Join the Link-Up Party! Add a link to your favorite game song activity or game song resource book!

Sunday, September 6, 2015

Music Education Blog Carnival: September 2015

I am happy to host the September 2015 edition of the Music Education Blog Carnival! Here you can find a collection of posts from the previous month. I hope you find some inspiration to as you begin the new school year!

Aileen. Miracle has shared a video touring her classroom. She also created video tutorials to assist in lesson planning and creating song lists and song indexes. Be sure to follow her channel! I'm sure she'll be posting more great videos in the future.

 Elizabeth Caldwell shares some insight on her methods for scheduling long-range goals and objectives.

Mallory Martin shares her Meter Wall which challenges students to be active listeners. When they discover the meter of a song, they add it to the appropriate column on the bulletin board.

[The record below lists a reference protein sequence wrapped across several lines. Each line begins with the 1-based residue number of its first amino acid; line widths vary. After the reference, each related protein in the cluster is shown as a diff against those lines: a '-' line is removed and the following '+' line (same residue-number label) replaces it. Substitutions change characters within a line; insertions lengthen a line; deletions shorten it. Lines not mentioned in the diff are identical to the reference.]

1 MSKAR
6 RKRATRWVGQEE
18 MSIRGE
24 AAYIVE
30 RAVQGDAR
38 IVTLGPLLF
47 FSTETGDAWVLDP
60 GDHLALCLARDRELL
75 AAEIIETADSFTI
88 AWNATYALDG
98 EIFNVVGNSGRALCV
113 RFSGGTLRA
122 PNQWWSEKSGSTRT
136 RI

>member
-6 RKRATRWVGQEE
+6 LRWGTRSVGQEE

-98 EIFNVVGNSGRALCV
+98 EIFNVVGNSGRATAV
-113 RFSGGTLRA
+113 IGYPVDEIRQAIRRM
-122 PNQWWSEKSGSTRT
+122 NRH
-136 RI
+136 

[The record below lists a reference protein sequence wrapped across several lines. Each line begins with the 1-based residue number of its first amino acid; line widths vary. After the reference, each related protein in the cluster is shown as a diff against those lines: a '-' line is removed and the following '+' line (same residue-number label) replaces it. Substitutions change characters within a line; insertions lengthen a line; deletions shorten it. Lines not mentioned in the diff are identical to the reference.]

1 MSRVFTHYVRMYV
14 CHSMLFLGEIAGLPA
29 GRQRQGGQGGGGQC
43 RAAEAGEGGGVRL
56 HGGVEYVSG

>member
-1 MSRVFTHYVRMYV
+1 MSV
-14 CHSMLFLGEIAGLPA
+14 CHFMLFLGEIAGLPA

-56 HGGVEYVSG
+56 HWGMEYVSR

Rachel Tanenblatt takes us on a tour of her cart filled with all the essentials for the traveling teacher. She also taught me something new! I can't wait to create my own ThingLink.

Jennifer Hibbard shares her methods for keeping entering, exiting, and other transitional procedures safe and orderly.

Jennifer Foxx gives us an introduction to Periscope and suggests ways it can be applied to music education.

Tracy King shares advice for any new teachers out there. This is a MUST READ! I agree with every single word.

David Row posts some great advice on setting professional goals and how to keep yourself focused to achieve those goals.

Melissa Stouffer shares a kindergarten lesson. I love how she scripts all her transitions and includes them in her plans.

from Elementary Etudes
Christine Skog shares a fun game song to help older students use their head voice. Everyone loves a game with props!

Debbie O'Shea shares 20 different activities that could be applied to a single song.

I share a fun craft using old sheet music that can help you decorate your classroom or studio.

Thanks for reading! I hope you learned something useful to help your year go more smoothly! If you would like to read past editions of the Music Education Blog Carnival, or if you would like to be a future  host, visit this link